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Appellate judges to go to Rochester, Upland for arguments

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On Tuesday, two panels of Indiana Court of Appeals judges will travel north to hear arguments.

Chief Judge Margret Robb and Judges Ezra Friedlander and James Kirsch visit Rochester High School to hear the appeal of Maurice Davis, who was convicted of Class A felony possession of cocaine with intent to deliver. Davis appeals the denial of his petition for post-conviction relief.

Arguments in Maurice Davis v. State of Indiana, No. 49A02-1008-PC-1005, begin at 10:05 a.m. Those who would like to attend the argument should call the high school at 574-223-2176 to find out specific details about the school’s visitor sign-in policy.

At 1 p.m., Judges Patricia Riley, Melissa May, and Paul Mathias will hear arguments at Taylor University in the case of Justin Corwin v. State of Indiana, No. 79A04-1005-CR-296. Arguments will be held in the Ayres Alumni Memorial Building, Room 215.

On interlocutory appeal, Justin Corwin appeals the denial of his motion to suppress evidence found by police during a Terry stop. The evidence was a bottle with prescription medicine for which Corwin didn’t have a valid prescription.
 

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  1. I need an experienced attorney to handle a breach of contract matter. Kindly respond for more details. Graham Young

  2. I thought the slurs were the least grave aspects of her misconduct, since they had nothing to do with her being on the bench. Why then do I suspect they were the focus? I find this a troubling trend. At least she was allowed to keep her law license.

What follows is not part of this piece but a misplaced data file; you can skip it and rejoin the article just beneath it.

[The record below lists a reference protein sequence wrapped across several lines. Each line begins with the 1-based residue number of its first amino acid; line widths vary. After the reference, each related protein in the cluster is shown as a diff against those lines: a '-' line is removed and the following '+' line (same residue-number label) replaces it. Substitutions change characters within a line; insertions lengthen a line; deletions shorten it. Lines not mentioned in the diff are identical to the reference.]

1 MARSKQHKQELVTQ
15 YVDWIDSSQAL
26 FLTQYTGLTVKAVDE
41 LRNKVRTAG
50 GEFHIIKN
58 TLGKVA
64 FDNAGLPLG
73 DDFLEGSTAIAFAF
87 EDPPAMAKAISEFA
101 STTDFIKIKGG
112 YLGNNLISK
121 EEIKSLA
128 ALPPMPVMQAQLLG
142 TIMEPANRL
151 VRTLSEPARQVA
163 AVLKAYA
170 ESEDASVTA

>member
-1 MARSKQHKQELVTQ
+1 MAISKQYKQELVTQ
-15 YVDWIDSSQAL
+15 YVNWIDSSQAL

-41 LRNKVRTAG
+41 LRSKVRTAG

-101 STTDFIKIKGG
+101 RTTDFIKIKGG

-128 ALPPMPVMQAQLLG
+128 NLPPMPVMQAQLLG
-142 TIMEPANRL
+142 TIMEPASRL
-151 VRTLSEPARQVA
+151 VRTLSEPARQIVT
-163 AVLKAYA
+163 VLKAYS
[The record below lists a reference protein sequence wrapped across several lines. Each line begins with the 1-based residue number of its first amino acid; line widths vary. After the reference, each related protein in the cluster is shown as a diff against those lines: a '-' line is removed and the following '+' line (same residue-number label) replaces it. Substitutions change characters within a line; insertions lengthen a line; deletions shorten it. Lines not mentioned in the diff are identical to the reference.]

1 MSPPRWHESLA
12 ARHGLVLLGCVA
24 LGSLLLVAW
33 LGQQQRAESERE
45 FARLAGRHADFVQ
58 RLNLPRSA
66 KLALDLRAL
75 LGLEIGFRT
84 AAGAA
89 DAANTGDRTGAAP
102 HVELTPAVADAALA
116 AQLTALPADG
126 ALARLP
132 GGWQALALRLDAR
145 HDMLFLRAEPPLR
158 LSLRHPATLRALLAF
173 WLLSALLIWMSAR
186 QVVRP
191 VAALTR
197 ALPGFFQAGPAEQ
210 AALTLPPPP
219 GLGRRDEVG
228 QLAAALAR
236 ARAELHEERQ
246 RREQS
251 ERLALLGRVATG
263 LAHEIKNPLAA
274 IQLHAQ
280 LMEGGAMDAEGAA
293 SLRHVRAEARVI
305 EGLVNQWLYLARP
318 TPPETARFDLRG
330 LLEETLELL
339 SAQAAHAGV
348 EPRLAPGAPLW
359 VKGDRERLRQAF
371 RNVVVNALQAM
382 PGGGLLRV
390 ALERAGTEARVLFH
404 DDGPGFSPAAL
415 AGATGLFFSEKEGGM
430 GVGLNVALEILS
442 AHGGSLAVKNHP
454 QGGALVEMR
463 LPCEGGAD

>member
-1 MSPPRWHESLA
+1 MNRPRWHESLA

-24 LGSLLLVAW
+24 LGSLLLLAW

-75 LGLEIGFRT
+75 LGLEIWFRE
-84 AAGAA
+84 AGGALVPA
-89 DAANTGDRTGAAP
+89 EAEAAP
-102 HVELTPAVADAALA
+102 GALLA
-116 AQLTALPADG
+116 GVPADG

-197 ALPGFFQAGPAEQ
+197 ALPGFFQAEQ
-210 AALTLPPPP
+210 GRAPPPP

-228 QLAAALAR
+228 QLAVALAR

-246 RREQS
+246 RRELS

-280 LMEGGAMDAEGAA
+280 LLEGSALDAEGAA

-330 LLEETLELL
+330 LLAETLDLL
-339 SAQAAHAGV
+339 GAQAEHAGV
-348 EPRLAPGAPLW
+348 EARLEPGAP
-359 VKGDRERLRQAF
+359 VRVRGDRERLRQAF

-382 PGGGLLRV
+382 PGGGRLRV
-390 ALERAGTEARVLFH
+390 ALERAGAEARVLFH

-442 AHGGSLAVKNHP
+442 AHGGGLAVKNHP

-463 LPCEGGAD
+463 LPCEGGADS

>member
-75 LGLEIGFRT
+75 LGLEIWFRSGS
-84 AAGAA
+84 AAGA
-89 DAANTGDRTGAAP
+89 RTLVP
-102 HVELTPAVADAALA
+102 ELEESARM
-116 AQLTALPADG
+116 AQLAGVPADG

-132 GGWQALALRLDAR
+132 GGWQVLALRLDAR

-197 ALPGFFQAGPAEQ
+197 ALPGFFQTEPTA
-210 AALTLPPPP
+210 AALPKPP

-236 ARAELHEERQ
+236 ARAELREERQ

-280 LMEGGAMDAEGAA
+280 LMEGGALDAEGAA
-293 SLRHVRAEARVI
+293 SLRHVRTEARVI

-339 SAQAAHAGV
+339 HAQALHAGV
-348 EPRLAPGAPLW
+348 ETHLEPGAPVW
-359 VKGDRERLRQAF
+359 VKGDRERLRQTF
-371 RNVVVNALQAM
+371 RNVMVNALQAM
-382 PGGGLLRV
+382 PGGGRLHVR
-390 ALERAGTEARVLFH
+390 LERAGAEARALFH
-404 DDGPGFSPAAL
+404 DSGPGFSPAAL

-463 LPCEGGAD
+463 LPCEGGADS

3. Section 6 of Article I of the Indiana Constitution is pretty clear and unequivocal: "Section 6. No money shall be drawn from the treasury for the benefit of any religious or theological institution."

  4. Video pen? Nice work, "JW"! Let this be a lesson and a caution to all disgruntled ex-spouses (or soon-to-be ex-spouses) . . . you may think that altercation is going to get you some satisfaction . . . it will not.

  5. First comment on this thread is a fitting final comment on this thread, as that the MCBA never answered Duncan's fine question, and now even Eric Holder agrees that the MCBA was in material error as to the facts: "I don't get it" from Duncan December 1, 2014 5:10 PM "The Grand Jury met for 25 days and heard 70 hours of testimony according to this article and they made a decision that no crime occurred. On what basis does the MCBA conclude that their decision was "unjust"? What special knowledge or evidence does the MCBA have that the Grand Jury hearing this matter was unaware of? The system that we as lawyers are sworn to uphold made a decision that there was insufficient proof that officer committed a crime. How can any of us say we know better what was right than the jury that actually heard all of the the evidence in this case."

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